Cancer Types – Multiple Myeloma
Multiple Myeloma: Overview
Like regular plasma cells, myeloma cells can produce antibodies. However, myeloma cells are unable to produce normal, functioning antibodies. Instead, they make what is called “monoclonal protein,” or “M protein,” which can accumulate in the blood and urine, potentially causing damage to the kidneys and other organs. A person who has slightly too much of this “M protein” is said to have monoclonal gammopathy of unknown significance (MGUS).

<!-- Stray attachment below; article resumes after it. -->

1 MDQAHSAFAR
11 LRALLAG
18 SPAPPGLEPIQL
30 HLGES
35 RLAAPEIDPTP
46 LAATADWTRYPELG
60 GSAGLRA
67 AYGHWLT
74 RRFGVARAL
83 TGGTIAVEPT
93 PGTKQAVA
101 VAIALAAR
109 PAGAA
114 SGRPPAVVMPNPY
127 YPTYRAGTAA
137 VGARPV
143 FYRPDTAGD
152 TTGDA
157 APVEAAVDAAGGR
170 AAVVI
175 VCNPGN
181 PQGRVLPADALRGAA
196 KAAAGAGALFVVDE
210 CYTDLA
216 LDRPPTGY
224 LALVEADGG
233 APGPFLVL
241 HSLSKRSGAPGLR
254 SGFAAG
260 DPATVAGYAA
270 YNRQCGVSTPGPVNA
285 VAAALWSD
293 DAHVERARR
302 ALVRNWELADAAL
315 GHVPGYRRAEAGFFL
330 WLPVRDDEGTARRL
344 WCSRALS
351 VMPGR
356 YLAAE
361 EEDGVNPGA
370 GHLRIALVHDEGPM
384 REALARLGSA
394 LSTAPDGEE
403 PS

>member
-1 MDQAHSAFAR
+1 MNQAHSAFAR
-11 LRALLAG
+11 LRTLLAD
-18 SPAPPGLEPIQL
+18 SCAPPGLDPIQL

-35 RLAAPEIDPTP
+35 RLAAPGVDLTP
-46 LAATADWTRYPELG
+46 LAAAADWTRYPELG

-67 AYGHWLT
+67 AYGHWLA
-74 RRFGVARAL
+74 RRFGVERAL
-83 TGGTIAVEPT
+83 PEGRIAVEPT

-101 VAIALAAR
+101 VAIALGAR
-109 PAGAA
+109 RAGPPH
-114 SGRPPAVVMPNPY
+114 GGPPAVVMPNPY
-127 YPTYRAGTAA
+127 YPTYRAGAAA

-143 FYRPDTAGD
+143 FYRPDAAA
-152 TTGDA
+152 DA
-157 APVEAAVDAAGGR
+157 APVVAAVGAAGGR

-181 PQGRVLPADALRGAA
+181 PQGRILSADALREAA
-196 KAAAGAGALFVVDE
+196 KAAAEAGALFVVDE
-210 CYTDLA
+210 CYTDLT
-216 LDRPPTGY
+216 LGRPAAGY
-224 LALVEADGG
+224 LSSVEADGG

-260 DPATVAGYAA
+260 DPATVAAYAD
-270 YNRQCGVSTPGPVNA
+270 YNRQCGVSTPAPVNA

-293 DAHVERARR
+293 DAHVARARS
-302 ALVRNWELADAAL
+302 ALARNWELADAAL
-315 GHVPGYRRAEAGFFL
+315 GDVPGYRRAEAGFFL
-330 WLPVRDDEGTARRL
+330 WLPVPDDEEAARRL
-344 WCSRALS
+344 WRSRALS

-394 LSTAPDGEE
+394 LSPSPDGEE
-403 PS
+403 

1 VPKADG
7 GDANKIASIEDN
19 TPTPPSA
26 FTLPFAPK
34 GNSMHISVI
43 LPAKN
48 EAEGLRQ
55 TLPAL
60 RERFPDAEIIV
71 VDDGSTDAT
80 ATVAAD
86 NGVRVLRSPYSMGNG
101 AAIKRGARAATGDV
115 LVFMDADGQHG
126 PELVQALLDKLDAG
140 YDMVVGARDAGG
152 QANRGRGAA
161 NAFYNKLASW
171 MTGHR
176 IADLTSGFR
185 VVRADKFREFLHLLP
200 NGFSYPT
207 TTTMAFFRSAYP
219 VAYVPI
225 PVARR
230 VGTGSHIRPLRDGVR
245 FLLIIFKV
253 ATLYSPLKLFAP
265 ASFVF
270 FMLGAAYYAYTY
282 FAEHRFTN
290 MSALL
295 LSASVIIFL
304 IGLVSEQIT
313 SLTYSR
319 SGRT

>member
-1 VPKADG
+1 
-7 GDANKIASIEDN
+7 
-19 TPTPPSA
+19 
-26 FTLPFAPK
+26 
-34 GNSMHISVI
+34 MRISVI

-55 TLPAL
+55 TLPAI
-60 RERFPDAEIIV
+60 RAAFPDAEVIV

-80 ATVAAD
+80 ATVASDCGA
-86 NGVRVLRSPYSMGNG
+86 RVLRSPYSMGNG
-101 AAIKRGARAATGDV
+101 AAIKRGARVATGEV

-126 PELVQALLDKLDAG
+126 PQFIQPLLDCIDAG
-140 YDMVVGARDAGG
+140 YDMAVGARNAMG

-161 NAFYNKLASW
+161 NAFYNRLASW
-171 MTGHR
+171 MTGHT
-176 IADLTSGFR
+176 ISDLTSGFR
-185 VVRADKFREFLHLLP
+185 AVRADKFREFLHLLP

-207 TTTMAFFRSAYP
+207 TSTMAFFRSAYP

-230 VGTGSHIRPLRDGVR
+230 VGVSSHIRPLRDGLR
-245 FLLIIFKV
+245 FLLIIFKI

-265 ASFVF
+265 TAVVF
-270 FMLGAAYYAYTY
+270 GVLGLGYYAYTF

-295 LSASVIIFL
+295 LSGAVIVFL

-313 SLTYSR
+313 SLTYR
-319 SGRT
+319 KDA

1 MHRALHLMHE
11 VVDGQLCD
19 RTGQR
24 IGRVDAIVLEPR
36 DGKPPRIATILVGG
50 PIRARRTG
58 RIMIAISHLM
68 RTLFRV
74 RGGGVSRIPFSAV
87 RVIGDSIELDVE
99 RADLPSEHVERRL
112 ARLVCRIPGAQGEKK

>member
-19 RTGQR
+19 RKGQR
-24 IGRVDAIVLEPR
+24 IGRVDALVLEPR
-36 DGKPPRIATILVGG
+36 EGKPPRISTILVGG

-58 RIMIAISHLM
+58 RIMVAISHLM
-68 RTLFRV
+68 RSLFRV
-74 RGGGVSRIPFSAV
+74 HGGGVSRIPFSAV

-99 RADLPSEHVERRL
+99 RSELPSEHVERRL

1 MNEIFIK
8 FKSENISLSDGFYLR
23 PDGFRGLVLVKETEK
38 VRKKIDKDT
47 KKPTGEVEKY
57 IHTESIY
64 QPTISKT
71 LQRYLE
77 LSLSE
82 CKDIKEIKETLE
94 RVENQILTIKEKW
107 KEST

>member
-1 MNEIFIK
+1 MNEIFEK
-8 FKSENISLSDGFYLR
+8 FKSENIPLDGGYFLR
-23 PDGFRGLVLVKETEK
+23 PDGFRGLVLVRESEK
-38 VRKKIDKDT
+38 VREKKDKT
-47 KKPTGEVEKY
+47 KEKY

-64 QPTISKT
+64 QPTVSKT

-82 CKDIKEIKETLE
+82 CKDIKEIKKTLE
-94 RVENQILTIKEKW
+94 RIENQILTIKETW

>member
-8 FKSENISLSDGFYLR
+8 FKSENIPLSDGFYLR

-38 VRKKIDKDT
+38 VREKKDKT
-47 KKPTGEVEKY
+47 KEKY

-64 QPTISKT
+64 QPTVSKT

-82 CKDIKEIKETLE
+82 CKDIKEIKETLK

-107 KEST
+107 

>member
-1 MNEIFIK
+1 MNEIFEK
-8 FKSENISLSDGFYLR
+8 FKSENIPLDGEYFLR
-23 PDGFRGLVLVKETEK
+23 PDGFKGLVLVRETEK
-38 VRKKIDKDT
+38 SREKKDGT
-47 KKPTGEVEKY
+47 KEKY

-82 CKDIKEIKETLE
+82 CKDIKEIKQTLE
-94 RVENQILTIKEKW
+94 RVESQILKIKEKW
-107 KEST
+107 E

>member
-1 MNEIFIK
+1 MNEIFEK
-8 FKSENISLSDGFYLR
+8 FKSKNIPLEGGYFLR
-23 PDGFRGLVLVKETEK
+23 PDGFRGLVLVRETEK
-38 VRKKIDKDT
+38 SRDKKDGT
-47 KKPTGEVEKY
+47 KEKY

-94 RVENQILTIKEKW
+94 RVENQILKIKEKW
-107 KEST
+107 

Myeloma often causes structural bone damage resulting in painful fractures or bone breaks. Myeloma is usually called multiple myeloma because most people (90%) have multiple bone lesions at the time it is diagnosed. Solitary plasmacytoma is a mass of myeloma cells that involve only one site in the bone or other organs, most commonly in the upper respiratory tract, including the nose and throat. Extramedullary plasmacytoma describes myeloma that started outside the bone marrow in locations such as the lymph glands, sinuses, throat, liver, or under the skin.
Read more about multiple myeloma here.